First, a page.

We Continue to Hold Our Noses on Composting


The practice is as old as our popular beaches, but we gave up on it decades ago and we are loath to bring it back. We have no trouble handing a retired major-league pitcher who wants to play in the ultra-competitive world of video games $75 million, but we consider collecting compostable food scrap too messy.

Like everything else, it’s all about the Benjamins, and we have decided composting at the municipal, business and university levels isn’t worth it. The Economic Development Corporation (EDC) doesn’t care because no one has made false promises that food-scrap collection will create 450 Rhode Island jobs. Many state legislators don’t care or even understand the practice.

Before the 2012 General Assembly session recently ended, lawmakers passed a bill in response to last year’s odor crisis at the Central Landfill. Among other things, the bill bans food waste from being used in the landfill’s daily cover — a practice the Rhode Island Resource Recovery Corporation has never implemented. The bill, however, makes no reference to stopping the continued practice of burying this valuable material in the state landfill.

Instead of proactively addressing the issue of statewide composting, which would create some jobs, extend the life of the landfill, enhance the quality of Rhode Island’s topsoil and be environmentally beneficial, we wait around hoping a North Carolina company will come here and build an anaerobic digester. We’re still waiting, and wasting an opportunity to better provide ourselves with an energy alternative.

Meanwhile, two neighbors to the north — Massachusetts, which didn’t fall all over itself to keep Curt Schilling, and Vermont — are actually addressing the problem of burying food waste and not leaving it to be solved by a handful of farmers, activists and concerned consumers.

Beginning in 2014, the Bay State will ban food waste from businesses, schools and other institutions. By 2020, the program aims to compost 45 percent of its million or so tons of annual organic waste. It’s also targeting 2020 for statewide residential food waste collection.

The Green Mountain State will require statewide composting by 2020, and a study commission will help businesses with the integration, which starts in 2014. For residents, it will mandate statewide leaf and yard waste by 2016 and food waste by 2017.

While some businesses here compost and some universities dabble in it, Rhode Island has no state-mandated food-diversion programs. We’re preoccupied with keeping pets larger than 35 pounds out of state campgrounds. Apparently, my 60-pound mutt is a nuisance, but my neighbor’s three yappy, little-breed pooches are just adorable.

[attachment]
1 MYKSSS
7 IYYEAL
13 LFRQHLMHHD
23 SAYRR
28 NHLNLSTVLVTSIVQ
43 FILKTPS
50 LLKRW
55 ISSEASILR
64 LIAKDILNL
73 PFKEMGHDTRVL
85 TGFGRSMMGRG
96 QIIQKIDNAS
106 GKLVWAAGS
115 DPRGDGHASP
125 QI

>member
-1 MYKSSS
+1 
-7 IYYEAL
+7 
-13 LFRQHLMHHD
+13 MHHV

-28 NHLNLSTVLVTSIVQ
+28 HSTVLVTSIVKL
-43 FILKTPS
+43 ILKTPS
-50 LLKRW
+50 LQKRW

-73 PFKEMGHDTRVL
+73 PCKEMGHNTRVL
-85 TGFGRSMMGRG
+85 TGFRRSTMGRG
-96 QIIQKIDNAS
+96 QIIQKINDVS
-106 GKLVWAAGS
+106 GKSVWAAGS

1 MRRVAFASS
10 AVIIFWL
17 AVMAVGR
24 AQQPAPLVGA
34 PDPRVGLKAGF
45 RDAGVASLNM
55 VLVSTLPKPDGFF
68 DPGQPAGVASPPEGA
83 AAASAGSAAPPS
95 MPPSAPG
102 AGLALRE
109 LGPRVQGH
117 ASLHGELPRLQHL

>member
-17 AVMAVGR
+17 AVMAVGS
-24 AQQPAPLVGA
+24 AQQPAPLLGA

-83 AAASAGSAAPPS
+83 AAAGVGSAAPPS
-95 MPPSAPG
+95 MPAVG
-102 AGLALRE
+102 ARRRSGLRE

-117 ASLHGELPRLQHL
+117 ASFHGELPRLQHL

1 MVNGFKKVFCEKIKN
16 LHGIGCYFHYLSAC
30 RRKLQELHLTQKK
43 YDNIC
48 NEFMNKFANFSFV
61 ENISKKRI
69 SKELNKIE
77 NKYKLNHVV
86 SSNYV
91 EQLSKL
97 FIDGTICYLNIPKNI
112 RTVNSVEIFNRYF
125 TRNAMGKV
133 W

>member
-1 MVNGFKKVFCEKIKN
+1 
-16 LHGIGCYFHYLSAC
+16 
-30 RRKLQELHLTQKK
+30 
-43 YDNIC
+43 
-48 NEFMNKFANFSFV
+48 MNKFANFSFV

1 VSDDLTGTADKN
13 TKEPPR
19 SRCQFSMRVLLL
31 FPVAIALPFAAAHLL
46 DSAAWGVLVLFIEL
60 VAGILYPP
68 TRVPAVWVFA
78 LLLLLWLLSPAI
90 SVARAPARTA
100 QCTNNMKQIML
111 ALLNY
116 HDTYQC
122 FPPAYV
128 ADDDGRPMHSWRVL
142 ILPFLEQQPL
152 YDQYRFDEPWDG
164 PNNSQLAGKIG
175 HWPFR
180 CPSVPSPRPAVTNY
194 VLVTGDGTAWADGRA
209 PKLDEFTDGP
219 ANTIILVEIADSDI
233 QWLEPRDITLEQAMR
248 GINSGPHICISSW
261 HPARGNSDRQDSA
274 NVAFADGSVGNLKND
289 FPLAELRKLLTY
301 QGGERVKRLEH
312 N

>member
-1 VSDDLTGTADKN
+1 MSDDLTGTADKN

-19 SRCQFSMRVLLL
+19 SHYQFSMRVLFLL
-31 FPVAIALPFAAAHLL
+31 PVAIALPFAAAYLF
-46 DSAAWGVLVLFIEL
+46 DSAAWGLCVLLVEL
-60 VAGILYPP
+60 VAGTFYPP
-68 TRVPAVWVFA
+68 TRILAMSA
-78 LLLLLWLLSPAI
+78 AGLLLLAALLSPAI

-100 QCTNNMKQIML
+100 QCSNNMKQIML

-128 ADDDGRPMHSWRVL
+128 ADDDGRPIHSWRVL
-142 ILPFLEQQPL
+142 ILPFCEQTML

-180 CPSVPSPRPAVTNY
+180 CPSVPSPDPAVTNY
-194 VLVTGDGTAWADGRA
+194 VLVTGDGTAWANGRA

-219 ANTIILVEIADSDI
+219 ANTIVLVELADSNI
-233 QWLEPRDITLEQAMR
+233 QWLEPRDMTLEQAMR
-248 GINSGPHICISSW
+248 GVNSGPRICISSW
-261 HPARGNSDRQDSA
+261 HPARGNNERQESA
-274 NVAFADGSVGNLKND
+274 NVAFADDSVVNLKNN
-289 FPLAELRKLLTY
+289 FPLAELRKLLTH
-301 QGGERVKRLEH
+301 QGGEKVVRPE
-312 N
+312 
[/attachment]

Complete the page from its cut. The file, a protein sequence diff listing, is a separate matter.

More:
Sorry. Like the General Assembly, I get distracted. Where were we? Oh, yes, our lack of statewide composting, or even a concerted effort, beyond the tireless work of Greg Gerritt and a handful of others, to get such an initiative started.

Massachusetts has about 20 private composting facilities across the state, and is offering loans to build a regional network of open and in-vessel composting systems. Here we have Earth Care Farm in Charlestown and a small band of other businesses collecting what they can. Support here comes in the form of a few “Thatta Boys” and some pats on the back.

The EDC and a former governor gambled away much of our financial support on No. 38.

The Massachusetts Department of Environmental Protection would like to be the first in the nation to ban food scraps from the trash at hospitals, hotels, large restaurants, universities and big businesses. Hamilton-Wenham and Ipswich even offer curbside, food-scrap collection programs.

We are content collecting Christmas trees and bags of yard waste, and keeping our tipping fees fantastically low.

Massachusetts officials are gambling that the numbers add up for businesses to divert organic waste. They claim hauling organic waste to a compost facility costs about a third less than trucking it to a landfill or incinerator. We whine that it would cost too much, be too hard to implement and wouldn’t interest a professional athlete.

And even when we make an effort, it’s all for naught. Brown University pulps its cafeteria food waste into a fine compostable material, but doesn’t have the money in its budget to pay for someone to pick it up. Much of it ends up in a Dumpster and winds up buried in the landfill.

In Vermont, officials say the cost to implement statewide composting will be spread across municipalities, waste haulers and businesses. Here, we pass a bill that requires the installation of six air-monitoring stations near the state landfill to gauge odors. It makes no mention of how eliminating food scrap from the Central Landfill would help dramatically reduce said odors.

Instead, we’ll have monitors that will tells us, “Yep, it stinks.”

Vermont’s composting initiative was launched out of a desire to increase the state’s flat 33 percent recycling rate. Rhode Island’s has stalled at about 24 percent. We’re hoping that by putting all of our recyclables into one bin will boost our lackluster rate.

Don’t worry about your food scrap, though. We’ll continue to bury it in the state landfill, and our new monitoring gauges will tell us when its rotting flesh is stinking up the neighborhood.

But at least Rhode Island makes me and my bothersome dog go camping out of state. I heard Massachusetts and Vermont are nice.

Frank Carini is the editor of ecoRI News.


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  1. Frank has this right. RI punted again. Hopefully we can get a study commission next year. I talked to folks in VT, and they started with the study. We do not need to rush but we need steady forward motion

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